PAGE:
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Supermarkets urge proper cooking to eradicate bacteria after food poisoning scare

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It follows a report published by the Food Standard’s Agency (FSA) yesterday (Thursday) which revealed that none of the UK’s main supermarket giants were meeting end-of-production targets for reducing campylobacter, a food poisoning bacteria most commonly found in raw meat, and particularly in raw poultry.
While reducing levels of campylobacter in food is among the FSA’s top food safety priorities, it is being stressed proper and thorough cooking will remove all traces of the bacteria.
Residents are also urged not to wash fresh chicken before it is cooked and to prepare it with clean hands.
Results from FSA’s survey so far, which began in February this year and will conclude next February, showed that 18 per cent of chickens nationally tested positive for campylobacter above the highest level of contamination, 70 per cent tested positive for the presence of campylobacter and six per cent of packaging tested positive for the presence of campylobacter.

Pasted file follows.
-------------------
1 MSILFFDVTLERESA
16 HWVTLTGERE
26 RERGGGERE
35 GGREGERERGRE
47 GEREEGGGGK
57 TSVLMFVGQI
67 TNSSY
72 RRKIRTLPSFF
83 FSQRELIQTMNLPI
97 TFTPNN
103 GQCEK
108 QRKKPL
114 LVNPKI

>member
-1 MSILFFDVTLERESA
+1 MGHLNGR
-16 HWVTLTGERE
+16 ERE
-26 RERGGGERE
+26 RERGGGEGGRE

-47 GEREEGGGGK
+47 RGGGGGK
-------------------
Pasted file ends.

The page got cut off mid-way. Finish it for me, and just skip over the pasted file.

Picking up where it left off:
Of supermarkets available in West Berkshire, the Co-Operative had the highest traces of the bacteria, with 73 per cent of its chickens tested proving positive for contamination, and 19 per cent above the highest level of contamination.
Marks & Spencer followed, with 67 per cent testing positive, and 22 per cent above the highest level, followed by Waitrose (69, 16), Sainsbury’s (69, 14) and Tesco (64, 11).
A spokeswoman for Sainsbury’s said: “Campylobacter is a naturally occurring bacteria which is easily controlled by common-sense food hygiene measures. Proper cooking will kill it completely.
“We’re committed to reducing campylobacter in the supply chain through cutting edge technology and close collaboration with suppliers – but we also share best practice on kitchen food safety with customers so they can always prepare chicken safely”.
A Tesco spokeswoman added: “Providing safe food is always our absolute priority.
“Tesco is committed to the reduction of the industry-wide issue of campylobacter in poultry.
“We were one of the first retailers to introduce more robust leak-proof packaging in 2011, and continue to work with suppliers to try and keep flocks free of campylobacter and implement best practices with processors.
“We are supporting a wide ranging programme of work with our suppliers assessing new innovations to ensure we remain at the forefront of any developments to reduce campylobacter further in raw poultry.”
Tesco is also taking increased measures to inform its customers of the risk. In December, labelling on raw meat packaging will be made more prominent and will include a new ‘do not wash’ label.

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